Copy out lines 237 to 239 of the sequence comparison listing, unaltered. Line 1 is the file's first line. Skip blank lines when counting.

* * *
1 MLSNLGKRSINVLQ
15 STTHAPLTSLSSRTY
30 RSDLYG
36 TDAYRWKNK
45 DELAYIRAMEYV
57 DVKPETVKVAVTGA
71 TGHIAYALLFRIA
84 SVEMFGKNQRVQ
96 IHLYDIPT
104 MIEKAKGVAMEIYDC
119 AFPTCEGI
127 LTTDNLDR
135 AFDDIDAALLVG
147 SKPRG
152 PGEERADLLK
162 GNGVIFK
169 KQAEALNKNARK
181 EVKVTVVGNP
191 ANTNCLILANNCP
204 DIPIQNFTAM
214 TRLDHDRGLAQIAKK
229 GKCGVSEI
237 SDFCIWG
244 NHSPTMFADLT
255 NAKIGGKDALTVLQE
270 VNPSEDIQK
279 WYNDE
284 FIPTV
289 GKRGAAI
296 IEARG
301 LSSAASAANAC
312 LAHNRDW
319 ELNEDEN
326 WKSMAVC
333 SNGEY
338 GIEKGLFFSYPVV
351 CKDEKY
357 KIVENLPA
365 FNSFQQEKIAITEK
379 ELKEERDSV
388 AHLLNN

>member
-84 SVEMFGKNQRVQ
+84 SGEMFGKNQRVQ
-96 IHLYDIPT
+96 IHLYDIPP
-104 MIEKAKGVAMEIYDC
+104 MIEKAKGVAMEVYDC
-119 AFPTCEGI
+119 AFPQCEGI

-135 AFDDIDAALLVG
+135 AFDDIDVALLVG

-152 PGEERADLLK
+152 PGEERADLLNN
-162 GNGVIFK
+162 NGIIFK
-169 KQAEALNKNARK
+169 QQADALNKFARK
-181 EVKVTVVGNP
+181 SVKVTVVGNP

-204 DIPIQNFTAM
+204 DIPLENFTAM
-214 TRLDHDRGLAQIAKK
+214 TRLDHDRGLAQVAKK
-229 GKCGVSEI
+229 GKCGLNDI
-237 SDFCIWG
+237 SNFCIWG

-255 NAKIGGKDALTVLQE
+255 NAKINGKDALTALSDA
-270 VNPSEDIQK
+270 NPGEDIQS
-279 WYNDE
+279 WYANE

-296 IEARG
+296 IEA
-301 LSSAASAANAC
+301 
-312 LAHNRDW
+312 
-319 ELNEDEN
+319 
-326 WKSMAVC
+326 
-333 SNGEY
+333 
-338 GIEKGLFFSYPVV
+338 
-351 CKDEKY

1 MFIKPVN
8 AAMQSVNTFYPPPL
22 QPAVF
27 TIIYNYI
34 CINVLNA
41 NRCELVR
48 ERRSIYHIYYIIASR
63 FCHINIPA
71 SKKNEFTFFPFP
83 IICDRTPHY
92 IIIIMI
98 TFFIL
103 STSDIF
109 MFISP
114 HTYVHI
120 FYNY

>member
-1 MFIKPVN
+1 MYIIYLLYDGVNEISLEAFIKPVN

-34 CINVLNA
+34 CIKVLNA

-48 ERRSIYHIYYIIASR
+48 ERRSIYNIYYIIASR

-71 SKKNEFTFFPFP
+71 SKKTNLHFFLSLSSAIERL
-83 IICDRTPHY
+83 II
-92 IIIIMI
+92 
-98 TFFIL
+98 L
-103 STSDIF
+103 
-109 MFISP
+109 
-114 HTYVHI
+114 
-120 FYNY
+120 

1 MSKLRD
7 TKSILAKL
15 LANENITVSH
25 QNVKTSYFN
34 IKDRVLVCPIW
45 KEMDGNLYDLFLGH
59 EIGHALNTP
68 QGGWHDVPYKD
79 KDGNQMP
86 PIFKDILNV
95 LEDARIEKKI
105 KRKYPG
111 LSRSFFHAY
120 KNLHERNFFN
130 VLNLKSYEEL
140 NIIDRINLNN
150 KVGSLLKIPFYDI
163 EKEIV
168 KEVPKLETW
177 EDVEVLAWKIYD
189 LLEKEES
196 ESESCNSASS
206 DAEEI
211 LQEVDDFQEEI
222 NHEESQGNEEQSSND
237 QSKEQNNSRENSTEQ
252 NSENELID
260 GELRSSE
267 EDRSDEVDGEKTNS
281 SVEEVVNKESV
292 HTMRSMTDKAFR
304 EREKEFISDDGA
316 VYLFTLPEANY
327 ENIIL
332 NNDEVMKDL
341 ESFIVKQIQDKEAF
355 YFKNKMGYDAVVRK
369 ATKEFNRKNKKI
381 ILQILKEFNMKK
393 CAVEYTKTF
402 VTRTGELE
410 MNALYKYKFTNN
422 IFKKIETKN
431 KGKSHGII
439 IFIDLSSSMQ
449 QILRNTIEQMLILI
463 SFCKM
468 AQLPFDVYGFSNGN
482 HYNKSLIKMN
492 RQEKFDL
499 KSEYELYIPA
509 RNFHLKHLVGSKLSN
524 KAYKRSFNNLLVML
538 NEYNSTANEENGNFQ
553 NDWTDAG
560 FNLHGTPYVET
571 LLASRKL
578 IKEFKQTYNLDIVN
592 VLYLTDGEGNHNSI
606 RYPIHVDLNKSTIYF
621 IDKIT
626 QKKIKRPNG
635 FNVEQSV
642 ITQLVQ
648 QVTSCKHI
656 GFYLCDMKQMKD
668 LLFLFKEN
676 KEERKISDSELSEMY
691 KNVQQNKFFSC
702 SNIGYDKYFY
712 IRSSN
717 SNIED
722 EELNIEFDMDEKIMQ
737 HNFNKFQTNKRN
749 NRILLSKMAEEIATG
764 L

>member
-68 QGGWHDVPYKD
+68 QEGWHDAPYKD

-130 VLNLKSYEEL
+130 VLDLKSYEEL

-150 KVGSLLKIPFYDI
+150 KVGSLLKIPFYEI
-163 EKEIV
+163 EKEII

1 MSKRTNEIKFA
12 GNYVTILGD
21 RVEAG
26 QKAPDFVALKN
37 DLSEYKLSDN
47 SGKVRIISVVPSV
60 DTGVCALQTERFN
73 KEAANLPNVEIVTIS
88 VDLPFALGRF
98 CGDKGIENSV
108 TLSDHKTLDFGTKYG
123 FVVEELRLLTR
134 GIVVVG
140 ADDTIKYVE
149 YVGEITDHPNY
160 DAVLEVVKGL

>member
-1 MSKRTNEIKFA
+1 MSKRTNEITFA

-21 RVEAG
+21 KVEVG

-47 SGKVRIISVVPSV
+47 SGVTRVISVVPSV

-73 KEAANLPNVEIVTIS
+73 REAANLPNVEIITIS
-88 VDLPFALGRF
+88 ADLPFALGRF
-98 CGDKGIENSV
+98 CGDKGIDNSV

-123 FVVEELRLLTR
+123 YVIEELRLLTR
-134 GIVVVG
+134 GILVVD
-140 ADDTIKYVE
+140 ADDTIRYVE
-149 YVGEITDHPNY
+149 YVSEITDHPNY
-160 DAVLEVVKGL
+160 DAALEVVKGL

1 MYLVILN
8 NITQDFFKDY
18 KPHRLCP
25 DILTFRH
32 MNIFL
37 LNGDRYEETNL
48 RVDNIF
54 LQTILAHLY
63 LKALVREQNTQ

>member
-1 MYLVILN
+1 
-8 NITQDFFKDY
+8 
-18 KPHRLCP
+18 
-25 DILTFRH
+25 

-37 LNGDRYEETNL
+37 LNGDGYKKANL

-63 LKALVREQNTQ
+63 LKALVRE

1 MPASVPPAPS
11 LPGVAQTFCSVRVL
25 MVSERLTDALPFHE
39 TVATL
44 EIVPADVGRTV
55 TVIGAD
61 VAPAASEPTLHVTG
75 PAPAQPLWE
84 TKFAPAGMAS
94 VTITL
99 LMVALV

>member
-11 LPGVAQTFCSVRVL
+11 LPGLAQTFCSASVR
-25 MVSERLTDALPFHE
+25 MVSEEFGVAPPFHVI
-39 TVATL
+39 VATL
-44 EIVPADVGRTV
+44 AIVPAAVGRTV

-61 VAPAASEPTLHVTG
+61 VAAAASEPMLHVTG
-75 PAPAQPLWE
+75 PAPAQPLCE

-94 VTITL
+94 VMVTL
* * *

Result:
-73 KEAANLPNVEIVTIS
+73 REAANLPNVEIITIS
-88 VDLPFALGRF